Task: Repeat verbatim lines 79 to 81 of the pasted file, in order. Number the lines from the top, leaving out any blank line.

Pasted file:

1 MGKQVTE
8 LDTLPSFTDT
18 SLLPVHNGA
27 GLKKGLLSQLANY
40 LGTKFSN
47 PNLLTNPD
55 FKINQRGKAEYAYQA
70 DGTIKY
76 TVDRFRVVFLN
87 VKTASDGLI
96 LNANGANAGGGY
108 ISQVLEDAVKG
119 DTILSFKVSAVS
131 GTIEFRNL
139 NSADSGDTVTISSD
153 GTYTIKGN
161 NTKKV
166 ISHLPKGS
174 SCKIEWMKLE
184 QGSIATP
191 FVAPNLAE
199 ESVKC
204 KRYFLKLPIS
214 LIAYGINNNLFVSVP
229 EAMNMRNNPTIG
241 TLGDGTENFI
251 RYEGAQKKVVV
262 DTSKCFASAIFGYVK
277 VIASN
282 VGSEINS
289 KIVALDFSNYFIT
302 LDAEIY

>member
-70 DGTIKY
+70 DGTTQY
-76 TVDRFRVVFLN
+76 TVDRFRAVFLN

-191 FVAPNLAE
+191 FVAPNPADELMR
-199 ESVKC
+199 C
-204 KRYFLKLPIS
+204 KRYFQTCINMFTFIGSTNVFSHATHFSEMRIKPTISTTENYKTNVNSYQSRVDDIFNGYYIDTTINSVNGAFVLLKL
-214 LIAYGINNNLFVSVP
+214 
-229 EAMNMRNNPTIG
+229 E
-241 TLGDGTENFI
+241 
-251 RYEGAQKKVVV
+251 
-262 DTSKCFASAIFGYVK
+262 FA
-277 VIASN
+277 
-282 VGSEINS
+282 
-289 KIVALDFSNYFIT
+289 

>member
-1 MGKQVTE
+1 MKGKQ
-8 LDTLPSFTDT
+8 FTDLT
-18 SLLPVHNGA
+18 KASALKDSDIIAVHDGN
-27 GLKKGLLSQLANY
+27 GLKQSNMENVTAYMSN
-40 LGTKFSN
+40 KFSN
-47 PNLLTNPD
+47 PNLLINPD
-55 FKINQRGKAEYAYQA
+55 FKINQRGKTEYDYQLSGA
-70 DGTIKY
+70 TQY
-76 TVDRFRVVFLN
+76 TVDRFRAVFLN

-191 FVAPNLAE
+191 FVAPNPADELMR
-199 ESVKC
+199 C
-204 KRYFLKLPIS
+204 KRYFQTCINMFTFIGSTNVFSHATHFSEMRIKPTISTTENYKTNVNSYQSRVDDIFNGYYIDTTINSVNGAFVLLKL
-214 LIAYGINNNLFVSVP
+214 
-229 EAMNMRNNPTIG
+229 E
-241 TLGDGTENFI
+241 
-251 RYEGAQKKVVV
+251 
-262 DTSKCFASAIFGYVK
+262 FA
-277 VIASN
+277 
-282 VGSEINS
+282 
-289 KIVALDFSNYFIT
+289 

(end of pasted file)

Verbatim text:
-191 FVAPNLAE
+191 FVAPNPADELMR
-199 ESVKC